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Monday, October 18, 2021

Climate change projection shows Buckingham Palace and other world sites surrounded by water

Buckingham Palace is among the world sites pictured surrounded by water in stark projections showcasing the potential impact of rising sea levels.

Images modelled by an environmental campaign group show how the sea level could encroach on cities like London under the current climate change path of 3C (shown on the right below).

The left-hand picture compares this with a 1.5C rise if “deep and immediate” cuts to carbon emissions are made – dropping to roughly half of today’s annual emissions by 2030.

You can slide between the two projections.

Buckingham Palace

Climate Central’s peer-reviewed study is published in the journal Environmental Research Letters and comes less than a month before the COP26 UN climate change conference.

The Glasgow meeting is seen as a vital opportunity to agree tougher action to limit how much the Earth will warm in the years ahead.

Lloyds Amphitheatre, Bristol

Written in collaboration with researchers at Princeton University and the Potsdam Institute for Climate Impact Research, the study says hundreds of coastal cities and land where up to one billion people live are at stake.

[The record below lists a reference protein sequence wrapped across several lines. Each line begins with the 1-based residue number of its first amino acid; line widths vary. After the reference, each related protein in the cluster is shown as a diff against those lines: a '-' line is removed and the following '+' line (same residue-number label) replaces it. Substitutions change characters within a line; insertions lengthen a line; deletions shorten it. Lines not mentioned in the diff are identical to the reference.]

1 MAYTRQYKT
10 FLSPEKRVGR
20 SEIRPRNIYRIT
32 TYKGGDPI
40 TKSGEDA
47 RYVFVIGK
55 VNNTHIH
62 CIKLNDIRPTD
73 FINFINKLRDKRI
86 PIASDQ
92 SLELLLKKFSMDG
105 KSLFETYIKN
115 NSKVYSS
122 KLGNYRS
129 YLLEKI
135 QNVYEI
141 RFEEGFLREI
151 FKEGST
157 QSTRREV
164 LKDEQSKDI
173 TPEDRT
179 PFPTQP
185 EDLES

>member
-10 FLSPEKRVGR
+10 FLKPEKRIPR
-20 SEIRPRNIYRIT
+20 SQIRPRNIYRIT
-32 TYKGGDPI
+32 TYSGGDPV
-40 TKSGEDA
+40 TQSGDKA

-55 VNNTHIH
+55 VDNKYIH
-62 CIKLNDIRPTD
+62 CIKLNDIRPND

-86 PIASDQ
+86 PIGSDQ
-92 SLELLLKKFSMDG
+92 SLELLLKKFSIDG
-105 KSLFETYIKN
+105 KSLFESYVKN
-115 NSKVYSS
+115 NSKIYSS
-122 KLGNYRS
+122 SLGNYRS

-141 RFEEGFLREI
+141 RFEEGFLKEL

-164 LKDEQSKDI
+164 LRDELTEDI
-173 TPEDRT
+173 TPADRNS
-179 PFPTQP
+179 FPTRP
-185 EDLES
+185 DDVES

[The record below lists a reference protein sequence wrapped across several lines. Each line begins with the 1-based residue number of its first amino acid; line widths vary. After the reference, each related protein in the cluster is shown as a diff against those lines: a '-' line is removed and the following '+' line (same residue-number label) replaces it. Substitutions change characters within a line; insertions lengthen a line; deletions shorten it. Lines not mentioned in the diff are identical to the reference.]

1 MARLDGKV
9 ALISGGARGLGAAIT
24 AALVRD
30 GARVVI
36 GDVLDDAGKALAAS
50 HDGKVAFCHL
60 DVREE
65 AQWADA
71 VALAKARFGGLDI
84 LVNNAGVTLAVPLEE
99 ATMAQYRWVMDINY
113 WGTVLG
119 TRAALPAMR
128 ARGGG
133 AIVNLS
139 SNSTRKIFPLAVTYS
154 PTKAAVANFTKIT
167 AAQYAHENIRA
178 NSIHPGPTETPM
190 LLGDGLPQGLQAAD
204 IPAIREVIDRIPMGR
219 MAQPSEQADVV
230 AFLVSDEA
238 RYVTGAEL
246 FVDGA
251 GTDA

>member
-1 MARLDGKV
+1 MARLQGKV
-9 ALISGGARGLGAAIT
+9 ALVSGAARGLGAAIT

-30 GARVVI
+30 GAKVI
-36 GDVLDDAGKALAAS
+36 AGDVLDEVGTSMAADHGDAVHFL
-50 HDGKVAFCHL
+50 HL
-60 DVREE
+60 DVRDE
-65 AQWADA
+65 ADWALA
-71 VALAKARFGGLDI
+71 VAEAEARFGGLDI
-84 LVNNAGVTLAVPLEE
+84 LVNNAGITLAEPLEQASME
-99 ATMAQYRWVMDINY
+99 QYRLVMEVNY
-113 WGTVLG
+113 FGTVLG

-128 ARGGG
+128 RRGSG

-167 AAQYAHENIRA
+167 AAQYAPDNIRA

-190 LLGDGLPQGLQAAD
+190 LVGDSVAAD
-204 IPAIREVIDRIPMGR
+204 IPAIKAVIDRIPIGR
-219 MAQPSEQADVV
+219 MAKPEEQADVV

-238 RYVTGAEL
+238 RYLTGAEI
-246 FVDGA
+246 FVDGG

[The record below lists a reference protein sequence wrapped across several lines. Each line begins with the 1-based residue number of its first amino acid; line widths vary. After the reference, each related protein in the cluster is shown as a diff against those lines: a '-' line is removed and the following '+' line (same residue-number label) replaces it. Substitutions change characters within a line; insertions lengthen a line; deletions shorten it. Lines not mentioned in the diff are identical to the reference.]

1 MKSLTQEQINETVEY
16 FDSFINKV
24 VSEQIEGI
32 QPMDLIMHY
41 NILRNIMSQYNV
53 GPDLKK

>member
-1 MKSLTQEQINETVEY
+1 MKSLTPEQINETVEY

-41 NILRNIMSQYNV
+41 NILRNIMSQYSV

It says – on current trends – about 50 major cities will need to mount “unprecedented” defences” or “lose most of their populated areas to unremitting sea level rise lasting hundreds of years”.

Merchant City, Glasgow

The campaign group says that while climate and energy choices in the coming decades “could set the destination”, the exact timing of sea level rises are difficult to project and “may take hundreds of years to be fully realized”.

The projected effect on more global cities can be viewed using the Picturing Our Future site.

Wales Millennium Centre, Cardiff

Climate Central says 3C of warming could mean about 10% of the global population (more than 800 million people) could be affected by a rising high-tide line.

And it warns that many small island nations could even be totally submerged.

Tower of London

The landmark 2015 Paris Climate Agreement set the goal of preferably keeping climate change to 1.5C compared with pre-industrial levels.

The group says hitting such targets could “reduce exposure by roughly half” and do away with the need for untested flood defences or abandoning some coastal cities.

Burj Khalifa, Dubai

Attention is now turning to COP26 – which runs from 31 October to 12 November.

Countries are being asked to show up with ambitious emissions targets for 2030 that align with reaching net-zero by the middle of the century, with the goal of keeping the 1.5C target within reach.

Plaza de Espana, Seville

To meet the targets above, COP’s organisers say countries must focus on four areas:

Accelerating the phase-out of coal; curtailing deforestation; speeding up the switch to electric vehicles; and encouraging investment in renewables.

Lincoln Memorial, Washington DC

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